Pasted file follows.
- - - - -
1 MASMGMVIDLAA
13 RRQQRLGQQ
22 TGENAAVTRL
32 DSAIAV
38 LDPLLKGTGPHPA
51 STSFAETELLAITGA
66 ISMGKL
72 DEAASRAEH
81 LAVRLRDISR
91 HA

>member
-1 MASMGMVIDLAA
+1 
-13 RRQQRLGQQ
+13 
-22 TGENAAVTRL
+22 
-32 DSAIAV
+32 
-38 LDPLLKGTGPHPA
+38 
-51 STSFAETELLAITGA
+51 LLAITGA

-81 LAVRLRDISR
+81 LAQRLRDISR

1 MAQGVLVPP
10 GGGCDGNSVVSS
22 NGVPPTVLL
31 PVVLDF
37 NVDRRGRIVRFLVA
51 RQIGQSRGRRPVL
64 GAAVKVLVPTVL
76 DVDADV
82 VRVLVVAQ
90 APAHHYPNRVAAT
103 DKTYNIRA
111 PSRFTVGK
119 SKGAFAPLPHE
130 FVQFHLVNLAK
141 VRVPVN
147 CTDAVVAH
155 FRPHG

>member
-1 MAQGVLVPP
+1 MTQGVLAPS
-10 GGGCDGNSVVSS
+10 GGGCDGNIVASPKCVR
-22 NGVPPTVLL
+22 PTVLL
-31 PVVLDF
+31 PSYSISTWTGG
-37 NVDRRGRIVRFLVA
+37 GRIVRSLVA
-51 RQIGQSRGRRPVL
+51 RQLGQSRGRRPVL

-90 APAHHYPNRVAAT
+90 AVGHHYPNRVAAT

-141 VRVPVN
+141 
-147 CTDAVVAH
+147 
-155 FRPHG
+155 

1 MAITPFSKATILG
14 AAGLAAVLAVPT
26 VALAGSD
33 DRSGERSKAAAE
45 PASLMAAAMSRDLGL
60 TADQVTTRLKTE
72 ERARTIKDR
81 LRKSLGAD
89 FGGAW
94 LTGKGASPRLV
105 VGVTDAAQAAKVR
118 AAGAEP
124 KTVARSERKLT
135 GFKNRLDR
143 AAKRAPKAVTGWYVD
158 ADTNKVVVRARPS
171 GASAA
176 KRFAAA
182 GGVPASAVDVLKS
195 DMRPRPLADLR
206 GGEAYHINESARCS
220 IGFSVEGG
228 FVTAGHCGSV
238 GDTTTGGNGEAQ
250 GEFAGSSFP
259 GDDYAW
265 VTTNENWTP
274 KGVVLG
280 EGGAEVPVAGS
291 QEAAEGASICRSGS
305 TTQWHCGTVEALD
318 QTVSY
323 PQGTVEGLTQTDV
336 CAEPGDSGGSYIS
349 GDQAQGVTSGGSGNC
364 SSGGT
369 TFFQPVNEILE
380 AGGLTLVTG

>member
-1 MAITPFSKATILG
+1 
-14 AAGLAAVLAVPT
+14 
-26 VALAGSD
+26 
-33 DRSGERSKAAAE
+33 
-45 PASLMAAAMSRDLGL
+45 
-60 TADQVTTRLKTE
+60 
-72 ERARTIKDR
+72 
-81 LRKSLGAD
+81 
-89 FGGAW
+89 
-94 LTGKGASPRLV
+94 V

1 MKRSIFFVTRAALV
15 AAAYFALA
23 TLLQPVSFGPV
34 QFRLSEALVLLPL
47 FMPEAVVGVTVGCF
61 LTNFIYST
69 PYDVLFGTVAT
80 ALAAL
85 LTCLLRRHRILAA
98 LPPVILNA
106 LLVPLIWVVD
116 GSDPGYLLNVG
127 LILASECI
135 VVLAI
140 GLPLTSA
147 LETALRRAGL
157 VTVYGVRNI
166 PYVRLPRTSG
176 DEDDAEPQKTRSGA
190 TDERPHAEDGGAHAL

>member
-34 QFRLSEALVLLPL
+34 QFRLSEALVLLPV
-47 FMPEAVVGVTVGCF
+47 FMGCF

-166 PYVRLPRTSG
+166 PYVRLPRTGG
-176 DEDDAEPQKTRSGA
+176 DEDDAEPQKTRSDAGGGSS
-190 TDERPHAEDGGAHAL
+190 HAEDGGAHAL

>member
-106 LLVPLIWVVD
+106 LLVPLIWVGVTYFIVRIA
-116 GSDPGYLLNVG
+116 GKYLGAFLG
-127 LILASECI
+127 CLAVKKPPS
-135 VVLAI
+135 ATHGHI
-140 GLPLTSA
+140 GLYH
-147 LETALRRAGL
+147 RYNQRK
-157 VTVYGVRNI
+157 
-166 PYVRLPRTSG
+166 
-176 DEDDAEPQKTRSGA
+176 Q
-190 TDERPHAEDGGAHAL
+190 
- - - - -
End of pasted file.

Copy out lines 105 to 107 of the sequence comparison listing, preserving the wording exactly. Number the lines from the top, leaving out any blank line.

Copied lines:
-14 AAGLAAVLAVPT
+14 
-26 VALAGSD